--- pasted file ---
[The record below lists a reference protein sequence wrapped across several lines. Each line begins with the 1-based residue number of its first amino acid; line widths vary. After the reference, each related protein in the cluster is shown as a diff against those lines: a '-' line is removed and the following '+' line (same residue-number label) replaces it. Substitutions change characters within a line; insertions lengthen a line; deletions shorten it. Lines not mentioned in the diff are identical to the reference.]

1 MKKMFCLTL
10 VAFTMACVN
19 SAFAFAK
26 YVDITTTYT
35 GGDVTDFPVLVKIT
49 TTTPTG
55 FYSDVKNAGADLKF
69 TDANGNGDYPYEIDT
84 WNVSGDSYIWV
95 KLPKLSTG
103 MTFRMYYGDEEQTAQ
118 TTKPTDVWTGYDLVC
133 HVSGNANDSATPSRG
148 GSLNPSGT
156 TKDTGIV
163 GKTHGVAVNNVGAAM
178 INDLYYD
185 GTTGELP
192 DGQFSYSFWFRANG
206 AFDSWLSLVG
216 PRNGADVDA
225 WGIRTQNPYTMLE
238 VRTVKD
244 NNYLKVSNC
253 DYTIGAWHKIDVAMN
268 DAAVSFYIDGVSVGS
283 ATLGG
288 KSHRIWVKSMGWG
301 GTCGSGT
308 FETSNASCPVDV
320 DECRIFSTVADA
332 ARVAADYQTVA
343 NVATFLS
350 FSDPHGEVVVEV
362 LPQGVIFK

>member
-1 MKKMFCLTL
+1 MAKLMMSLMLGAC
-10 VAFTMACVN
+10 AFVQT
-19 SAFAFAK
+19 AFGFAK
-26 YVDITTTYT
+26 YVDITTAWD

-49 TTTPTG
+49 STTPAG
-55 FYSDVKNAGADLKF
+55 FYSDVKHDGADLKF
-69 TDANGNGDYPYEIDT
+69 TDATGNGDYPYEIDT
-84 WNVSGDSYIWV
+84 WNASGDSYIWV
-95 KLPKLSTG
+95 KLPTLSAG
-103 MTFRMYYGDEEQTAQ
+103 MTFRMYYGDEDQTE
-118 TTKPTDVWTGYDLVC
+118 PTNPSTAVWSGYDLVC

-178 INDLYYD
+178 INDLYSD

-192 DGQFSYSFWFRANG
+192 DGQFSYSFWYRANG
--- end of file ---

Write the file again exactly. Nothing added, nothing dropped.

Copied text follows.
[The record below lists a reference protein sequence wrapped across several lines. Each line begins with the 1-based residue number of its first amino acid; line widths vary. After the reference, each related protein in the cluster is shown as a diff against those lines: a '-' line is removed and the following '+' line (same residue-number label) replaces it. Substitutions change characters within a line; insertions lengthen a line; deletions shorten it. Lines not mentioned in the diff are identical to the reference.]

1 MKKMFCLTL
10 VAFTMACVN
19 SAFAFAK
26 YVDITTTYT
35 GGDVTDFPVLVKIT
49 TTTPTG
55 FYSDVKNAGADLKF
69 TDANGNGDYPYEIDT
84 WNVSGDSYIWV
95 KLPKLSTG
103 MTFRMYYGDEEQTAQ
118 TTKPTDVWTGYDLVC
133 HVSGNANDSATPSRG
148 GSLNPSGT
156 TKDTGIV
163 GKTHGVAVNNVGAAM
178 INDLYYD
185 GTTGELP
192 DGQFSYSFWFRANG
206 AFDSWLSLVG
216 PRNGADVDA
225 WGIRTQNPYTMLE
238 VRTVKD
244 NNYLKVSNC
253 DYTIGAWHKIDVAMN
268 DAAVSFYIDGVSVGS
283 ATLGG
288 KSHRIWVKSMGWG
301 GTCGSGT
308 FETSNASCPVDV
320 DECRIFSTVADA
332 ARVAADYQTVA
343 NVATFLS
350 FSDPHGEVVVEV
362 LPQGVIFK

>member
-1 MKKMFCLTL
+1 MAKLMMSLMLGAC
-10 VAFTMACVN
+10 AFVQT
-19 SAFAFAK
+19 AFGFAK
-26 YVDITTTYT
+26 YVDITTAWD

-49 TTTPTG
+49 STTPAG
-55 FYSDVKNAGADLKF
+55 FYSDVKHDGADLKF
-69 TDANGNGDYPYEIDT
+69 TDATGNGDYPYEIDT
-84 WNVSGDSYIWV
+84 WNASGDSYIWV
-95 KLPKLSTG
+95 KLPTLSAG
-103 MTFRMYYGDEEQTAQ
+103 MTFRMYYGDEDQTE
-118 TTKPTDVWTGYDLVC
+118 PTNPSTAVWSGYDLVC

-178 INDLYYD
+178 INDLYSD

-192 DGQFSYSFWFRANG
+192 DGQFSYSFWYRANG